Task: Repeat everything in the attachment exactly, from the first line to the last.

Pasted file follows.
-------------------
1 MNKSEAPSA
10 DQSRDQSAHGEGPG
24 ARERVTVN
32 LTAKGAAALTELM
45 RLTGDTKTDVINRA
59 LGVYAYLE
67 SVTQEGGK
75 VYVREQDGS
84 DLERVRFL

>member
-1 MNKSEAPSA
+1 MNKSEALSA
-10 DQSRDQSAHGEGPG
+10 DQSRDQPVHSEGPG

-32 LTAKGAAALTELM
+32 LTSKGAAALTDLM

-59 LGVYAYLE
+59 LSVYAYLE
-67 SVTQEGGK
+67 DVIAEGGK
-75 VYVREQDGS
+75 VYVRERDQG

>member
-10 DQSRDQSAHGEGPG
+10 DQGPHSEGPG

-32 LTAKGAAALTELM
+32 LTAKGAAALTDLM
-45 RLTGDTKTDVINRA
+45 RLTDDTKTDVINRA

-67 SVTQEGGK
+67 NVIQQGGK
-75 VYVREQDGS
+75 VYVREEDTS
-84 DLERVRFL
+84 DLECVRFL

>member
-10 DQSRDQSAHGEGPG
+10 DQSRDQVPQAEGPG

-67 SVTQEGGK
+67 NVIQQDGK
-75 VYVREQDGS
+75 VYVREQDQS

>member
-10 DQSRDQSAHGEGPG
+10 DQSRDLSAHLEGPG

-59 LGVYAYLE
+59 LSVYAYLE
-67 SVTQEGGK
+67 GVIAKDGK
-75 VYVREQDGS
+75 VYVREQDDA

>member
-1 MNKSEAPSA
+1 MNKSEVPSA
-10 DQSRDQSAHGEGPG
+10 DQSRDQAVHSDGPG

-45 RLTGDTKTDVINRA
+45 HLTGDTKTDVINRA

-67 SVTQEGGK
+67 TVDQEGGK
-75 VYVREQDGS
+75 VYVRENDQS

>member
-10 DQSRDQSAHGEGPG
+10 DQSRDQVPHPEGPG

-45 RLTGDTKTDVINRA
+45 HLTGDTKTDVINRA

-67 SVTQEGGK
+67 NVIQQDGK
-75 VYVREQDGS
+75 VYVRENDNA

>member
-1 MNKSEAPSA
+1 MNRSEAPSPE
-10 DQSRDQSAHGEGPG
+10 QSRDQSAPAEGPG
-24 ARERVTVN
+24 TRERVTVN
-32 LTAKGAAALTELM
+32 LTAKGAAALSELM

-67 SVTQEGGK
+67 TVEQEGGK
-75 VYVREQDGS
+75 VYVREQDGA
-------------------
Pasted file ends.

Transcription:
1 MNKSEAPSA
10 DQSRDQSAHGEGPG
24 ARERVTVN
32 LTAKGAAALTELM
45 RLTGDTKTDVINRA
59 LGVYAYLE
67 SVTQEGGK
75 VYVREQDGS
84 DLERVRFL

>member
-1 MNKSEAPSA
+1 MNKSEALSA
-10 DQSRDQSAHGEGPG
+10 DQSRDQPVHSEGPG

-32 LTAKGAAALTELM
+32 LTSKGAAALTDLM

-59 LGVYAYLE
+59 LSVYAYLE
-67 SVTQEGGK
+67 DVIAEGGK
-75 VYVREQDGS
+75 VYVRERDQG

>member
-10 DQSRDQSAHGEGPG
+10 DQGPHSEGPG

-32 LTAKGAAALTELM
+32 LTAKGAAALTDLM
-45 RLTGDTKTDVINRA
+45 RLTDDTKTDVINRA

-67 SVTQEGGK
+67 NVIQQGGK
-75 VYVREQDGS
+75 VYVREEDTS
-84 DLERVRFL
+84 DLECVRFL

>member
-10 DQSRDQSAHGEGPG
+10 DQSRDQVPQAEGPG

-67 SVTQEGGK
+67 NVIQQDGK
-75 VYVREQDGS
+75 VYVREQDQS

>member
-10 DQSRDQSAHGEGPG
+10 DQSRDLSAHLEGPG

-59 LGVYAYLE
+59 LSVYAYLE
-67 SVTQEGGK
+67 GVIAKDGK
-75 VYVREQDGS
+75 VYVREQDDA

>member
-1 MNKSEAPSA
+1 MNKSEVPSA
-10 DQSRDQSAHGEGPG
+10 DQSRDQAVHSDGPG

-45 RLTGDTKTDVINRA
+45 HLTGDTKTDVINRA

-67 SVTQEGGK
+67 TVDQEGGK
-75 VYVREQDGS
+75 VYVRENDQS

>member
-10 DQSRDQSAHGEGPG
+10 DQSRDQVPHPEGPG

-45 RLTGDTKTDVINRA
+45 HLTGDTKTDVINRA

-67 SVTQEGGK
+67 NVIQQDGK
-75 VYVREQDGS
+75 VYVRENDNA

>member
-1 MNKSEAPSA
+1 MNRSEAPSPE
-10 DQSRDQSAHGEGPG
+10 QSRDQSAPAEGPG
-24 ARERVTVN
+24 TRERVTVN
-32 LTAKGAAALTELM
+32 LTAKGAAALSELM

-67 SVTQEGGK
+67 TVEQEGGK
-75 VYVREQDGS
+75 VYVREQDGA